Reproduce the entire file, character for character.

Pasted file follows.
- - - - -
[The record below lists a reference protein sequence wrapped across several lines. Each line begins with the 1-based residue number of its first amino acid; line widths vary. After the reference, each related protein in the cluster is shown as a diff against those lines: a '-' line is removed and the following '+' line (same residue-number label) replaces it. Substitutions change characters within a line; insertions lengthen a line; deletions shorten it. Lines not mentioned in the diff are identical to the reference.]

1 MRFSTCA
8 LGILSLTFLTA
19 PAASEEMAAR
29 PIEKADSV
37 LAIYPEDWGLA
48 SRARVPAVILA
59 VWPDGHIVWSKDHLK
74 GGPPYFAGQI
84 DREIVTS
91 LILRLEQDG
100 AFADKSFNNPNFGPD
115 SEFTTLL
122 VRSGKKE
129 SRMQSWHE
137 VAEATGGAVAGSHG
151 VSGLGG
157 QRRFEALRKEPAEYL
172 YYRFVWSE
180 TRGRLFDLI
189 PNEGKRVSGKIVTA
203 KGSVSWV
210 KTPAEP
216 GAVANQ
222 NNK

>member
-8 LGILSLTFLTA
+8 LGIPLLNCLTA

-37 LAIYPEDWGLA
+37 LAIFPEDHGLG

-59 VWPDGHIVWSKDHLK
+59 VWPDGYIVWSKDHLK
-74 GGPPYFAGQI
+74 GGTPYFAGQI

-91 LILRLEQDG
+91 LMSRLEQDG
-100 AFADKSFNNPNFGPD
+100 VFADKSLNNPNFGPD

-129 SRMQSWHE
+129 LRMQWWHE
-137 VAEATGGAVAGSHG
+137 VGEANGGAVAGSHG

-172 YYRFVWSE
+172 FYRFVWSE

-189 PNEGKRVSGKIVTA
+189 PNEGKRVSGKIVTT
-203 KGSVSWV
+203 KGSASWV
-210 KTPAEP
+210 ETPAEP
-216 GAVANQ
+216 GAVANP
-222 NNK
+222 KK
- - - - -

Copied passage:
[The record below lists a reference protein sequence wrapped across several lines. Each line begins with the 1-based residue number of its first amino acid; line widths vary. After the reference, each related protein in the cluster is shown as a diff against those lines: a '-' line is removed and the following '+' line (same residue-number label) replaces it. Substitutions change characters within a line; insertions lengthen a line; deletions shorten it. Lines not mentioned in the diff are identical to the reference.]

1 MRFSTCA
8 LGILSLTFLTA
19 PAASEEMAAR
29 PIEKADSV
37 LAIYPEDWGLA
48 SRARVPAVILA
59 VWPDGHIVWSKDHLK
74 GGPPYFAGQI
84 DREIVTS
91 LILRLEQDG
100 AFADKSFNNPNFGPD
115 SEFTTLL
122 VRSGKKE
129 SRMQSWHE
137 VAEATGGAVAGSHG
151 VSGLGG
157 QRRFEALRKEPAEYL
172 YYRFVWSE
180 TRGRLFDLI
189 PNEGKRVSGKIVTA
203 KGSVSWV
210 KTPAEP
216 GAVANQ
222 NNK

>member
-8 LGILSLTFLTA
+8 LGIPLLNCLTA

-37 LAIYPEDWGLA
+37 LAIFPEDHGLG

-59 VWPDGHIVWSKDHLK
+59 VWPDGYIVWSKDHLK
-74 GGPPYFAGQI
+74 GGTPYFAGQI

-91 LILRLEQDG
+91 LMSRLEQDG
-100 AFADKSFNNPNFGPD
+100 VFADKSLNNPNFGPD

-129 SRMQSWHE
+129 LRMQWWHE
-137 VAEATGGAVAGSHG
+137 VGEANGGAVAGSHG

-172 YYRFVWSE
+172 FYRFVWSE

-189 PNEGKRVSGKIVTA
+189 PNEGKRVSGKIVTT
-203 KGSVSWV
+203 KGSASWV
-210 KTPAEP
+210 ETPAEP
-216 GAVANQ
+216 GAVANP
-222 NNK
+222 KK